Impactedteeth are those, which are prevented from erupting by some physical barrier, inthe eruption path and remain in the jaws, surrounded completely or partially byhard or soft tissues. The incidence rate of 0.8 to 2.
3% has been reported forimpaction of maxillary permanent canines.1 The prevalence in adult of impactionof mandibular canines has been reported from 0.05 to 0.
4%.2 The locationsof impacted mandibular canines are common in the labial aspect of the dentalarch than compared to maxillary canines.3,4 Various treatment options for impactedmandibular canines including surgical removal, exposure and orthodonticalignment, transplantation and observation. Thepurpose of this case report is to describe the diagnosis and management ofimpacted mandibular canine by surgical exposure and orthodontic treatmentmechanics. Case ReportA 16 yearold female patient presented with an irregularly placed upper and lower frontteeth. She was physically healthy and had no history of medical or dentaltrauma. No signs or symptoms of temporo-mandibular joint dysfunction were notedat the initial examination The extraoral clinical examination revealed a straight profile with competent lips.
There were no gross asymmetries. The intraoral examination showed an Angle’sClass I malocclusion. The mandibular left canine was impacted. The maxillaryand mandibular arch showed mild spacing with overbite of 1mm and reverseoverjet irt 11and 42. (Figure 1 and 2)Cephalometrically,the patient had a Class III skeletal relationship (ANB angle: -1°) withmandibular prognathism. A horizontal growth pattern was seen (SN.GoGn: 26°).
Maxillary incisors were proclined with the upper incisor – NA of 114°. Thelower incisors were uprighted with an IMPA of 93°. The panoramic radiographshowed all permanent teeth, including the maxillary and mandibular uneruptedthird molars. The mandibular left canine was impacted. (Figure 3) The commonlyused radiograph for diagnosis of impacted canine includes OPG, occlusal viewand Intraoral periapical radiograph. Apart from these PA and lateral cephalogram and CBCT were also used in selectedcases.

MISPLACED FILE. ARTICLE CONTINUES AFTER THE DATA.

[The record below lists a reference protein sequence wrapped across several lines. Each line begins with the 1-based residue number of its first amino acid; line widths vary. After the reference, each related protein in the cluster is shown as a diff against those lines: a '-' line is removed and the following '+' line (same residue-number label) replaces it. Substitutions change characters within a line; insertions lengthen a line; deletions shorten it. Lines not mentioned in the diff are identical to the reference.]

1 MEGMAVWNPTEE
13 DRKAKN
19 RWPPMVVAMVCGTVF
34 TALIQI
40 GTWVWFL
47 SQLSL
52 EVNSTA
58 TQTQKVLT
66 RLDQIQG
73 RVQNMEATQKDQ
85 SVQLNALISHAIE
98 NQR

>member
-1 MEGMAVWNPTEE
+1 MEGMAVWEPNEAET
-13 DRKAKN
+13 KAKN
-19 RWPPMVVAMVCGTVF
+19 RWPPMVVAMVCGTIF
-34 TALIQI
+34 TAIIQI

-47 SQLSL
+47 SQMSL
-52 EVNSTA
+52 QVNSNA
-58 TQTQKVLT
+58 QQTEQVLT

TreatmentObjectives The initialtreatment objectives were surgical exposure of the mandibular left canine andbring it into alignment. The orthodontic procedure would align the maxillaryand mandibular dental arches. Our treatment objective also included correctingthe Class I incisor relationship. The comprehensive treatment objectives wereto establish good functional and stable occlusion and to improve the smilecharacteristics and dental esthetics.Treatmentplan 1. Non extraction treatment plan followed bysurgical exposure of 33 and alignment of the same in the arch. Treatment progressThe casewas started with MBT 0.022″ pre adjusted edgewise appliance.
The initialalignment was achieved with 0.016″ NiTi archwire. The leveling was carried outwith 0.018″ AJ Wilcock archwire and e4333impactedmandibular canine was surgically exposed with full thickness flap under localanesthesia. The bracket was bonded on exposed canine and ligature wire was tied(Figure 4) Elastic traction was given from the ligature wire attached to thebracket on the exposed canine. In order to bring the mandibular left canine inthe arch, a overlay (“Piggy Back”) wire of 0.014″ NiTi, over the 0.
017 X 0.025″Stainlesssteel base archwire was engaged on the bracket of the mandibular left canine (Figure5). The alignment and leveling was completed with 0.019 X 0.
025″ NiTi and 0.019X 0.025″ stainless steel archwires. It took 14 month to bring the canine intothe arch.
(Figure 6)Treatment result Intraorally,ideal overjet and overbite was achieved with Class I molar and caninerelationship with consonant smile arc. The radiograph showed good bone supportand root parallelism.DISCUSSIONImpactedpermanent mandibular canine are detected quite regularly in the clinical andradiographic examination of a young dental patient. The most important step inthe management of impacted teeth is the diagnosis and localization of impactedteeth. Failure of eruption of the mandibular canine is an unusual event.4,5 There isvery few number of studies revealing the occurrence of mandibular canineimpactions.4 Delayedtooth eruption can cause necrosis of the pulp, ankylosis and external apicalroot resorption. It is difficult to predict when resorption will start.
Thus,all impacted teeth should be regarded as having a high risk of external apicalroot resorption or damage to the adjacent tooth. Periodically radiographicexaminations should be used to monitor the impacted canine for above risk.6,7 Surgicalextraction appears to be the most favored treatment for impacted mandibularcanines, rather than a heroic effort to bring the tooth back to its originalplace.8 Inour case, the canine was in favorable position, and since canines areconsidered important keystones in the dental arch, we decided to orthodonticallybring it into most ideal position. Therefore,a good knowledge of the clinician may improve situation in future treatmentoptions, which can have a significant impact on the treatment outcome.
Conclusion Satisfactoryfunctional and esthetic results were achieved in this case with ideal skeletaland dental relationships. The combined effect of surgical exposure of impactedmandibular canine and orthodontically correct the major components of abalanced smile for this patient, whose main concern was his unpleasant smile. References 1. ThilanderB, Myrberg N. The prevalence of malocclusion in Swedish school children.
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